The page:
Women with excess hair growth should be tested for PCOS, Endocrine Society says

By John Murphy, MDLinx
Published March 16, 2018

Key Takeaways

Women who have excess dark, coarse hair on the face, chest, or back should undergo testing for polycystic ovary syndrome (PCOS), advised experts from the Endocrine Society in an updated clinical practice guideline published in The Journal of Clinical Endocrinology & Metabolism.

“Excess facial or body hair is not only distressing to women, it is often a symptom of an underlying medical problem,” said Kathryn A. Martin, MD, Massachusetts General Hospital, Boston, MA, and chair of the task force that authored the guideline.

Women who have excess hair growth, which may be hirsutism, should consult with a health-care professional to find out what’s causing it and to receive treatment, Dr. Martin advised.

Hirsutism affects 5% to 10% of women. It is described as excessive terminal hair that appears in a male pattern in women. It should not be confused with hypertrichosis, which is excessive hair growth distributed in a generalized, nonsexual pattern. Hypertrichosis is typically hereditary or caused by medications, not by excess androgen.

More than 80% of cases of hirsutism are due to excess androgen, and 70%-80% of women with hirsutism have PCOS.

“We suggest testing for elevated androgen levels in all women with an abnormal hirsutism score,” wrote the authors of the new guideline.

The previous guideline was published in 2008, and called for androgen testing in women with moderate to severe hirsutism. The authors broadened the recommendation in the new guideline to improve diagnosis rates of PCOS and other underlying conditions.

PCOS is a common condition characterized by the presence of excess androgen, infrequent or irregular ovulation (or no ovulation), and enlarged ovaries containing multiple small follicles (polycystic ovaries). PCOS contributes to infertility and metabolic health problems.

“While PCOS is the most likely diagnosis in a woman with menstrual dysfunction, hirsutism, and an elevated testosterone level, clinicians need to exclude conditions other than PCOS,” the authors advised. “The most common of these is nonclassic congenital adrenal hyperplasia due to 21-hydroxylase deficiency. This is particularly important to detect because of its genetic implications for those women desiring fertility.”

Treatment recommendations

“As hirsutism is common, often associated with an underlying endocrine disorder, and associated with significant personal distress, treatment is appropriate for most women who present with this problem,” the guideline states.

For most women with hirsutism who are not trying to become pregnant, the authors suggest oral contraceptives as initial therapy. As long as a woman is not at risk of developing deep vein thrombosis or a pulmonary embolism, the type of oral contraceptive is not important, since they are all equally effective for treating hirsutism.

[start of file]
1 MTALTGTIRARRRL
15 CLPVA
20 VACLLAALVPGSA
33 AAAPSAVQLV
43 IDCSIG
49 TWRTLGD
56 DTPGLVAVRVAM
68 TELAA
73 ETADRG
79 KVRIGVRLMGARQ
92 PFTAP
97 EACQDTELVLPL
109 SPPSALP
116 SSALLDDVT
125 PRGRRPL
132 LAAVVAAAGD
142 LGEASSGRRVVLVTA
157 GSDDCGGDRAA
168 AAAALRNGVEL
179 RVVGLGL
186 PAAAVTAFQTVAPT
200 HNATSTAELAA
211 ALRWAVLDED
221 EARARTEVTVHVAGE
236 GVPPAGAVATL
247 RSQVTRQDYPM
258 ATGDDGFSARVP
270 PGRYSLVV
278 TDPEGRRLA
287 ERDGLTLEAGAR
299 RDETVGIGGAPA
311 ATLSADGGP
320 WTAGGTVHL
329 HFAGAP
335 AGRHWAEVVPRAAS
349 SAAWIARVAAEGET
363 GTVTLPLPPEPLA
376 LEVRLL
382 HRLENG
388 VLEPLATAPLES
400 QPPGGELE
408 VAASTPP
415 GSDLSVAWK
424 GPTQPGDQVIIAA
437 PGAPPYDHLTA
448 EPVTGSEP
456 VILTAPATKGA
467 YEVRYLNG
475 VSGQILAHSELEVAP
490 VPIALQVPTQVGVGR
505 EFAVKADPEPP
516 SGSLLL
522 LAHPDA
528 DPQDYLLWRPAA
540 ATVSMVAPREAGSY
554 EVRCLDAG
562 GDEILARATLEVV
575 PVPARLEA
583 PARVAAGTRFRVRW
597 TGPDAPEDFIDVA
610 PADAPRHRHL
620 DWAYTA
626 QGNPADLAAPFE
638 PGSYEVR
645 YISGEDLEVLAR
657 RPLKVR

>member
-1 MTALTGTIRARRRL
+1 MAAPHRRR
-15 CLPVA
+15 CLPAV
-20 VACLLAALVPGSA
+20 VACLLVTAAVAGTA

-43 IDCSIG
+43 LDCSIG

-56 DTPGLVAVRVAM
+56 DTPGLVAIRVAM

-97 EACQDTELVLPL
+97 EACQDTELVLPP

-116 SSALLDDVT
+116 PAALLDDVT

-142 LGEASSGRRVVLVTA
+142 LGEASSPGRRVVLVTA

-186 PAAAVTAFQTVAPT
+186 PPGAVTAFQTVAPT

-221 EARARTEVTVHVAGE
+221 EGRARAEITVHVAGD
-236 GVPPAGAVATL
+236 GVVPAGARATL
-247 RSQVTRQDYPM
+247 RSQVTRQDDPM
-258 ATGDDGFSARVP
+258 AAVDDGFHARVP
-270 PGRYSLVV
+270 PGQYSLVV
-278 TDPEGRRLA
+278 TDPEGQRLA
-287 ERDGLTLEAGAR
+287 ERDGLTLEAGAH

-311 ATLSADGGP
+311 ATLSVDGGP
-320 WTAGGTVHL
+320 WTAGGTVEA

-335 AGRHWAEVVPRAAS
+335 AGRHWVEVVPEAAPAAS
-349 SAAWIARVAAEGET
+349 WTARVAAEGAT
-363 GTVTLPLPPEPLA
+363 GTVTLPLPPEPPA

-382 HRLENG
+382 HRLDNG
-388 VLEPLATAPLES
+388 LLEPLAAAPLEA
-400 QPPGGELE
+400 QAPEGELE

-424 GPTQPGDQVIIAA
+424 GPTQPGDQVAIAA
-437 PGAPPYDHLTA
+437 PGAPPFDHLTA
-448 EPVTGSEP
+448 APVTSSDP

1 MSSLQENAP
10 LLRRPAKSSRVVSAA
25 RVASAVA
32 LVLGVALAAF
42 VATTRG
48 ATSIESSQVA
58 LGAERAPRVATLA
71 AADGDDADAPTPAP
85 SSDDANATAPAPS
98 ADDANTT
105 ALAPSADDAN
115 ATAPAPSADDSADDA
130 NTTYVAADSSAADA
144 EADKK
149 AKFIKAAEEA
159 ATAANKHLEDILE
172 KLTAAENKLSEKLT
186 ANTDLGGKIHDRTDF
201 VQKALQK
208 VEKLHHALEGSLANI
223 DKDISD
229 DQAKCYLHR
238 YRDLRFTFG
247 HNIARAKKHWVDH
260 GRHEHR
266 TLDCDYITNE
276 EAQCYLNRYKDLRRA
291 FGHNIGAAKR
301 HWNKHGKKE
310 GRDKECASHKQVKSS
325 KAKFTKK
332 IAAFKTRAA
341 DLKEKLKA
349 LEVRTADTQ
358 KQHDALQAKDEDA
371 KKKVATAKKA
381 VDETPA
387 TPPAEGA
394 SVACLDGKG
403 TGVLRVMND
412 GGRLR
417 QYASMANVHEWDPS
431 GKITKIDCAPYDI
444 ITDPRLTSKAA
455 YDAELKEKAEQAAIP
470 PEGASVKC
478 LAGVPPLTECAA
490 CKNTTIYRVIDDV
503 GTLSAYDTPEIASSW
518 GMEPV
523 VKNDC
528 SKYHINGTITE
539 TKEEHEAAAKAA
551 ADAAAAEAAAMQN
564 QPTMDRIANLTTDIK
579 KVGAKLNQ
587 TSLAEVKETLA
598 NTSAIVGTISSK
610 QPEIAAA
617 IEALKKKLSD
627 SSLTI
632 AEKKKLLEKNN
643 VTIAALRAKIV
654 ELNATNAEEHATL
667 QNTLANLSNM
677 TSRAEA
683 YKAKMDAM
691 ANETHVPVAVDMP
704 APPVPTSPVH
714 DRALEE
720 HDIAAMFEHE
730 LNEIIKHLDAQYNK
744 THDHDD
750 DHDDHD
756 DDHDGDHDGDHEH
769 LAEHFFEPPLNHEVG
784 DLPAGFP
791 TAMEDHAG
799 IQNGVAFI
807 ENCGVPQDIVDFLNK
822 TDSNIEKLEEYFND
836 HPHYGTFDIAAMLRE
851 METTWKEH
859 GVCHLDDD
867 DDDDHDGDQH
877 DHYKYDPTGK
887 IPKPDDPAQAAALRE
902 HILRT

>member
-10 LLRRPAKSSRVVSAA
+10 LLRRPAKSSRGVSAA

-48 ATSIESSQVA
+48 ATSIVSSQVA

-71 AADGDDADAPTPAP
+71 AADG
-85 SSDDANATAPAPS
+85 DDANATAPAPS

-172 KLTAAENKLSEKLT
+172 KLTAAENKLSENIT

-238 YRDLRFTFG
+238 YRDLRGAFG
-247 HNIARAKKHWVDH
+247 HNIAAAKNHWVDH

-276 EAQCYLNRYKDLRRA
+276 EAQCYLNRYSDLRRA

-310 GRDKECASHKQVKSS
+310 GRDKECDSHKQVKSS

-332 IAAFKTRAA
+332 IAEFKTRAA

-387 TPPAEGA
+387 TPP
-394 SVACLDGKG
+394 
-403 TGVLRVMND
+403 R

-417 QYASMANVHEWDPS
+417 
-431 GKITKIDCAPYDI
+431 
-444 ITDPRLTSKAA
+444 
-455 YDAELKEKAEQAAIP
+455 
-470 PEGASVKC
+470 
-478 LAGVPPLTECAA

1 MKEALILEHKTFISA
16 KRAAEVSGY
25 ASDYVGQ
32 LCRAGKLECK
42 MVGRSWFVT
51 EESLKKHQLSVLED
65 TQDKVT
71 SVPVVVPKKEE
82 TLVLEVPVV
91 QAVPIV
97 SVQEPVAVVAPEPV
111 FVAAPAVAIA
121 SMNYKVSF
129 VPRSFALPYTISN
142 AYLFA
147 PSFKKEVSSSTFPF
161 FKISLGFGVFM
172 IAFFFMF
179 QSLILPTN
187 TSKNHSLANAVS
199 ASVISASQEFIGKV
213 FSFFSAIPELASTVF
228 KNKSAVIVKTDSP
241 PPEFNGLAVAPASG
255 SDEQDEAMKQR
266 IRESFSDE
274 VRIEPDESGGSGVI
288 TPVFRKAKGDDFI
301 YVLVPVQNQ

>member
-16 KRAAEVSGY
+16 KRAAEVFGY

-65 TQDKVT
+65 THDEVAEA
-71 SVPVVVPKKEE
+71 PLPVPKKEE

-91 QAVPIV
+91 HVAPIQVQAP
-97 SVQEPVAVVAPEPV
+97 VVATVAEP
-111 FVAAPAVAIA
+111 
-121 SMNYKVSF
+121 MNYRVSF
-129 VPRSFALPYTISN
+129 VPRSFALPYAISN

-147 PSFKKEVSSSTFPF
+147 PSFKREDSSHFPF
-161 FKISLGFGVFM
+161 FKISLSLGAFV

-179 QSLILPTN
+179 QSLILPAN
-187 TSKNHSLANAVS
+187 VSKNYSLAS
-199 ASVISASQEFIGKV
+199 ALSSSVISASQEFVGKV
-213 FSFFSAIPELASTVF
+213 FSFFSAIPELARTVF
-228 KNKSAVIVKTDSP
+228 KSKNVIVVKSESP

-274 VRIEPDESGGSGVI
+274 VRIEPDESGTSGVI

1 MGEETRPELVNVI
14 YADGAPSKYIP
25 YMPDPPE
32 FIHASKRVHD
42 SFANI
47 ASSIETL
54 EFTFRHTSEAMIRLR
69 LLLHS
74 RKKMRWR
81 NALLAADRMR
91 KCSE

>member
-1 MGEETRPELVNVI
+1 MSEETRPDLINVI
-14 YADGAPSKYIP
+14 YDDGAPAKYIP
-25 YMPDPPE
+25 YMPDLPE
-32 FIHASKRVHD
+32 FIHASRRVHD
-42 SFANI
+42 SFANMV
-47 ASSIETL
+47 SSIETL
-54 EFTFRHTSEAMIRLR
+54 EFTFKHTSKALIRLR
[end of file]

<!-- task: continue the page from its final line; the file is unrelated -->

“We suggest against antiandrogen monotherapy as initial therapy (because of the teratogenic potential of these medications) unless these women use adequate contraception,” the authors added. “However, for women who are not sexually active, have undergone permanent sterilization, or who are using long-acting reversible contraception, we suggest using either oral contraceptives or antiandrogens as initial therapy.”

Although weight loss is not a specific treatment for hirsutism, some studies have found that weight loss is associated with slight improvement in unwanted hair growth. As a result, the authors recommended women with both obesity and hirsutism to consider making lifestyle changes to improve their overall health. A healthy diet and exercise can also be beneficial for women who have PCOS, they added.

For women looking to address hirsutism, the authors recommended direct hair removal methods. “We suggest photoepilation for those whose unwanted hair is auburn, brown, or black, and we suggest electrolysis for those with white or blonde hair,” they wrote.

Women of color who choose photoepilation may require a long wavelength, long pulse-duration light source (Nd:YAG or diode laser) to avoid complications, the authors advised.

“Clinicians should warn Mediterranean and Middle Eastern women with facial hirsutism about the increased risk of developing paradoxical hypertrichosis with photoepilation therapy,” they added. “We suggest topical treatment or electrolysis over photoepilation with these patients.”

The new guideline was co-sponsored by the Androgen Excess and Polycystic Ovary Syndrome Society and the European Society of Endocrinology.

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